Question about Watches
There is a very good chance that the pendulum regulator wheel and rocker assembly is out of adjustment or has a bent tooth or finger that is jamming the movement.
The adjustment of this is extremely sensitive and so a slight misalignment will at some point show up when the causes of the misalignment rotate to align once again, which is why it is a periodic fault.
Despite it being a very sensitive area and in need of a light hand to remedy, for anyone experienced in working on this kind of movement, it would be a simple and speedy repair.
Unless you have experience of working with such movements, I would recommend leaving it alone and seeking help from a professional, because of the risk of making it worse rather than better, so making it more difficult to repair in the long run.
I have a 1840 Mauthe wall clock that had that exact fault, and once it was properly aligned, it has kept excellent time for the last seven years so be gentle with it.
Posted on Aug 21, 2019
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Posted on Jan 02, 2017
You have to adjust the bob on pendulum. If the clock is slow, the bob on the rod must be pushed up. If the clock is fast, the bob must be pushed down. Do adjustments bit by bit, day by day till the clock is keeping time. If all this does not work, you may need to replace suspension spring (if there is any). If there are no suspension spring, the clock may need proffessional attention.
Posted on Mar 23, 2009
It sounds like your either not moving enough to wind it (try winding manually) or it needs a service (gear oil gone sticky) to free it up.
Posted on Sep 19, 2009
Testimonial: "Thanks for the information."
This clock short of needing a full service may simply be out of beat.
Taken from my web page located at:
"HOW TO PUT YOUR CLOCK IN BEAT"
-Included below is a 10-second sound <snip> of a clock both in and out of beat.
IN BEAT ////////\\\\ OUT OF BEAT
· Turn on your sound and click on the clocks above for a sound clip.
-One little known fact is that a clock does not have to be level to be in beat. I had a customer that had a mantel clock in an old farm house, it was brought in for repairs and sent back running great just one problem: I put the clock in beat on a level surface [a small problem] because the mantel it had set on for it's entire life was not level. I had to literally go to the house to put it in beat where it sat.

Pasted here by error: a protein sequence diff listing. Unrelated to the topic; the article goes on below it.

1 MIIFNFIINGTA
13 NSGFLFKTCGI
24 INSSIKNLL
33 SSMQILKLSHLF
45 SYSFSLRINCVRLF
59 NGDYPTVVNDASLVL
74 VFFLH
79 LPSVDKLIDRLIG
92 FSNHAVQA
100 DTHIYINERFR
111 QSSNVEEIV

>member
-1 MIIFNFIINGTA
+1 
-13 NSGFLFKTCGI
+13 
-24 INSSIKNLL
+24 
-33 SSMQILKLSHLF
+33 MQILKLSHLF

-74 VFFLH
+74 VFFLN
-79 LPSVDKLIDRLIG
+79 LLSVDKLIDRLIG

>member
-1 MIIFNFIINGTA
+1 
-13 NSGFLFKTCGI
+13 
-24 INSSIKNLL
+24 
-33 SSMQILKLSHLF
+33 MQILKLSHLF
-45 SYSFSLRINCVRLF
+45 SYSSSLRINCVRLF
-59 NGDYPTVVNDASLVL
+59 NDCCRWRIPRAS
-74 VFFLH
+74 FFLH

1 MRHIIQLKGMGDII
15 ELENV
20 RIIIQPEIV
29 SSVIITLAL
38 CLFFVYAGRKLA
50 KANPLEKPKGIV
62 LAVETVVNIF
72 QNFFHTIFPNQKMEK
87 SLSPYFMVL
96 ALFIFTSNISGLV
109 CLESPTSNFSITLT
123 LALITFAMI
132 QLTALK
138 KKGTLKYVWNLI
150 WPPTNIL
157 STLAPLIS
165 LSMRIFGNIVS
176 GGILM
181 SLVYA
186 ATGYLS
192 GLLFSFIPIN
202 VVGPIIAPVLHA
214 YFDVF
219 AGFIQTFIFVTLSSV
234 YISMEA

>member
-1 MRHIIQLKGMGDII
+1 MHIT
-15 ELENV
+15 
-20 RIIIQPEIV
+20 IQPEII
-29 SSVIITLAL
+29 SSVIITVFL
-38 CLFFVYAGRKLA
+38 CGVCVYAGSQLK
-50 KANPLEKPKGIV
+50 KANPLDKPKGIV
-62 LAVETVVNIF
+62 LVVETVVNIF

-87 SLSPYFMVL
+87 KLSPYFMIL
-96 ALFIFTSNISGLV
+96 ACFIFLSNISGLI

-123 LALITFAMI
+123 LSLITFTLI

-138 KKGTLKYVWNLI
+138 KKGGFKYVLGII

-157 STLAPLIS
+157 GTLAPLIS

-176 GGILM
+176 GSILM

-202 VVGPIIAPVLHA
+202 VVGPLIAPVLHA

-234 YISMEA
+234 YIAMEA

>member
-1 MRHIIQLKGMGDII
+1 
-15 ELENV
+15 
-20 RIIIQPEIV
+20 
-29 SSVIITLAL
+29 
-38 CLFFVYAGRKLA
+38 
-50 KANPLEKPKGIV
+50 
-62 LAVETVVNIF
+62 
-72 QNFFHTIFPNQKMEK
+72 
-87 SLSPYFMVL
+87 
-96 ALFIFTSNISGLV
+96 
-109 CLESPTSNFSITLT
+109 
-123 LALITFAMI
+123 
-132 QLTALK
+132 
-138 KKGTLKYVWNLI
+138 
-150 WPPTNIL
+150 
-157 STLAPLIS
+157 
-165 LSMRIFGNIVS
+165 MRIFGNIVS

-I have often found most Grandfather or floor clocks are set up out of level and put in beat where they stand, This is fine.
-As I'm sure we now realize a clock must be in beat but not always level to function properly.
· Above is the verge with a slip clutch.
· Often found on Grandfather clocks and requires only a long swing to get it in beat.
-To get the clock on the right side in beat you would need to push the verge assembly to the left.
-If it must be bent to put it in beat, do it slightly, but don't bend any of the suspension parts.
Posted on Jan 21, 2010
CLOCK OILING TIPS
* NOTE: Many Master Clock Smiths and Hobbyists used many different oils and as many different techniques.
* It is only good sense to use only the best in quality when selecting clock oils and grease. A number of fine oils are made especially for clocks. The oil used should stay in place and not evaporate easily and have no tendency to gum or get sticky as it ages. Most clock oils meet these standards. [CAUTION: Never consider using non-clock lubricants, as they tend to not really work well in clocks. Some are too light and cause unnecessary bushings wear, while others are too thick or can evaporate, over time will gum up and stop the clock prematurely.]
-Main-springs are oiled after cleaning and before they are recoiled.
-Teeth and pinions are never oiled.
-Normally, the dial train of gears, hour wheel, minute wheel and minute wheel post are not oiled. However, oil is used between the center shaft and cannon pinion where slip friction is present in setting the hands.
-All points of friction such as train wheel pivots to bushings are oiled. Verge faces are oiled directly.
-Oil is always used sparingly and should never run all over the plates.
Hope this tip helps.
Posted on Feb 08, 2010
I have a clock with a pendulum and it has two batteries, one for the clock and one for the pendulum.
Perhaps your is the same?
Posted on Mar 13, 2011
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